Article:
PaperCity Magazine

November 2019- Dallas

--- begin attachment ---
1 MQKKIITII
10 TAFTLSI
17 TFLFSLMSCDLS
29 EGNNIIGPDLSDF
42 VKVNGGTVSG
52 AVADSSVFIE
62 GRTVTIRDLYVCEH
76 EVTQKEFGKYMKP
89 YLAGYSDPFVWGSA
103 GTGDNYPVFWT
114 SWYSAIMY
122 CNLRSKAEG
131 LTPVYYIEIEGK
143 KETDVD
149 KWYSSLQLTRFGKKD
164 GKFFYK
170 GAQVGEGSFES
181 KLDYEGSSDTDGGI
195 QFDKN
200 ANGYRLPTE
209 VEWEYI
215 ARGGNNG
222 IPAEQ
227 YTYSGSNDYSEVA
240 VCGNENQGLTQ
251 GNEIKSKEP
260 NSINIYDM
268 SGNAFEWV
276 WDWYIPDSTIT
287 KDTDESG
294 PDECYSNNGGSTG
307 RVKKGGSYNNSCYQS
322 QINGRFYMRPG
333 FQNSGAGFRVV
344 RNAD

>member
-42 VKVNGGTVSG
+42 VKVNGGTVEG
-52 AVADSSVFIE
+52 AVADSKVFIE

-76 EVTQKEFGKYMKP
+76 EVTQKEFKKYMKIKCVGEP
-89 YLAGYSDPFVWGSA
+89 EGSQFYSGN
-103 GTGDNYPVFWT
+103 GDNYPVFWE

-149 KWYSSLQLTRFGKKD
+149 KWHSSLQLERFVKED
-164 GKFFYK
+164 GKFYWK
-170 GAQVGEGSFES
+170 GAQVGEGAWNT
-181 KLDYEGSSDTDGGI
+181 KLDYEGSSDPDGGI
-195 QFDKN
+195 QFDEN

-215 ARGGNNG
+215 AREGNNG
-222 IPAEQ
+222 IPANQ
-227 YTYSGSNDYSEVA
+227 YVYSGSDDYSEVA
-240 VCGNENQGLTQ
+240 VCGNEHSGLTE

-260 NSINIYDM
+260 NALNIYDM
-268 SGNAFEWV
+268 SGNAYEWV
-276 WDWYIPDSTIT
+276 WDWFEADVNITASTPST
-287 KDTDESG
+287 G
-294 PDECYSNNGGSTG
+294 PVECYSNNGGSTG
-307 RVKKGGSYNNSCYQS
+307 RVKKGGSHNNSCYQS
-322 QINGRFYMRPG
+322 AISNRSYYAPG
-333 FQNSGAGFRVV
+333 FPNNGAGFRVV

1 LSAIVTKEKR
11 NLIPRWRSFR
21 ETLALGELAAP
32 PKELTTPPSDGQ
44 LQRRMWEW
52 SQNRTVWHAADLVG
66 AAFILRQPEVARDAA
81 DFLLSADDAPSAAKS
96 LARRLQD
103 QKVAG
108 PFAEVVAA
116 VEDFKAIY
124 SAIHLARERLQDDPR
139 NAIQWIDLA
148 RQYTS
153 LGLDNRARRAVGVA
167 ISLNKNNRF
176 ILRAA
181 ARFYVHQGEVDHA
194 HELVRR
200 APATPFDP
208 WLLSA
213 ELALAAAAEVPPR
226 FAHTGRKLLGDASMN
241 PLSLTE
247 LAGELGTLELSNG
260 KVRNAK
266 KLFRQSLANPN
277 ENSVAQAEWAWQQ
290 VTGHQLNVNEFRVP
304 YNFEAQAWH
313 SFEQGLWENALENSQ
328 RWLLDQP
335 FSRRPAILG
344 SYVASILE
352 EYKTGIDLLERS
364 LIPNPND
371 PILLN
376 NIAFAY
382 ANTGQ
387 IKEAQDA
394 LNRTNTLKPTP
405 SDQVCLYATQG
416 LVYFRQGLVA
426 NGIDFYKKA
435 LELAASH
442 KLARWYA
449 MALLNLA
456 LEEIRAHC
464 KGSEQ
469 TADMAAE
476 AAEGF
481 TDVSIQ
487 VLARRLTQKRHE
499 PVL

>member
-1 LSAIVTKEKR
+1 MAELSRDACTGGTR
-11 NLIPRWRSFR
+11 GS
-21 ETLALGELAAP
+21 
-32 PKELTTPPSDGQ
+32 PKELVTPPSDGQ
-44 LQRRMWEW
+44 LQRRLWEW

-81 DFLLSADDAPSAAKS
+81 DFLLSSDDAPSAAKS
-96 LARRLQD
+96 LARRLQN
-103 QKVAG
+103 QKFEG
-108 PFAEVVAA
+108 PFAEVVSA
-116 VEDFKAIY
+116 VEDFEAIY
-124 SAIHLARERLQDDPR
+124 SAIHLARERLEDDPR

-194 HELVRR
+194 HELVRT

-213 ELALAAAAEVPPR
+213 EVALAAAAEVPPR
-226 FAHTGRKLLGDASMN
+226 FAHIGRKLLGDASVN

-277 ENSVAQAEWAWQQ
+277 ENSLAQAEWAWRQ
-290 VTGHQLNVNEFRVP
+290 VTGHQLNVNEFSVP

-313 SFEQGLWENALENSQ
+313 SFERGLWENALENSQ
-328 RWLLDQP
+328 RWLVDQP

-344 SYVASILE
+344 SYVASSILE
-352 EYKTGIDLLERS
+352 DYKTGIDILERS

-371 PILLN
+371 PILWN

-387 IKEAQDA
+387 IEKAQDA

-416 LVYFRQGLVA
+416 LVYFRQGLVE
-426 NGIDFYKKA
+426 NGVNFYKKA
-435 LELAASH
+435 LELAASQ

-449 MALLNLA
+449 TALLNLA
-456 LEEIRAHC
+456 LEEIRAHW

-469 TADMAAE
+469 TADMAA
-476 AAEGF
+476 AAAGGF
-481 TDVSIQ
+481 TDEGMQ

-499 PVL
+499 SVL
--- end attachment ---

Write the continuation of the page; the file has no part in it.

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Hodges' favorite thing about the house — besides the beautiful natural light — is how every room is designed to be used. "We live in every square inch of it," she says. The double parlor is a gracious place to host, but it's also where you can find her in the mornings at her desk, writing thank you notes. Says Hodges, "Homes are meant to be well-lived in and shared. And for me, this home is a symbol of joy and happiness." Leontine Linens pop-up at Mecox, Tuesday and Wednesday, November 12 and 13; 5360 West Lovers Lane, 214.580.3800,; A Catch-Up with Jane We caught up with Hodges over coffee and pastries at Bird Bakery in Highland Park Village — a favorite stop when she's in town. Trade secrets. We're always listening to designers to find out how to take some of the work off them, and we've just started some exciting new designer programs. Once they've finished the schematics of a bedroom, they can send it to us, and we'll come back with a concepted rendering to show their clients how their custom bedding will look. We're also doing down and poly inserts now for all our duvets and pillows, and creating mattress pads, towels, custom shower-curtain liners — all the annoying things you forget about until the last minute. We offer a free laundry service with big installations. Linens arrive pre-laundered and pressed so they're ready to be put on the bed when you open the box. We also include installation documents with instructions on how to make the beds. Start of it all. I was getting married and wanted a trousseau. I'd been looking for heirloom linens but I couldn't find them. We were getting married in Kentucky [where I grew up], and while there, I discovered the Eleanor Beard studio in Louisville, which was founded in 1921. I went, and they were making all these beautiful handcrafted linens. I ordered some for myself, then started selling them from our house in New Orleans in 1996. What's in a name. My first home in New Orleans was a little cottage on Leontine Street. After struggling over a name for my business, my very down-to-earth father exasperatingly asked me, "Why don't you call it Leontine Linens and be done with it." Leap of faith. One morning in 2001, I received a call from Beard's studio that the owners had decided to close its doors. It was on my farewell visit when a lady asked, literally as I had one foot out the door, "Would you buy us?" Without a blink, I took a giant leap of faith and purchased the company. When we bought it, we really did not understand just how historic and ground-breaking it was. In those first few days of ownership, we were exposed to the rich archives of catalogs, photography, and correspondence outlining Beard's genius approach to her linens business. I quickly realized I was a caretaker of something very historic. Safe haven. When Katrina hit, we evacuated, and the artisans at Eleanor Beard rescued us right back. They found places for us and our store employees to live. They are not people of wealth, so it was mostly in their modest homes. In the parlor, walls triple lacquered in custom chartreuse by Fine Paints of Europe. Jane Scott Hodges' 1869 Greek Revival house is in New Orleans' Garden District.

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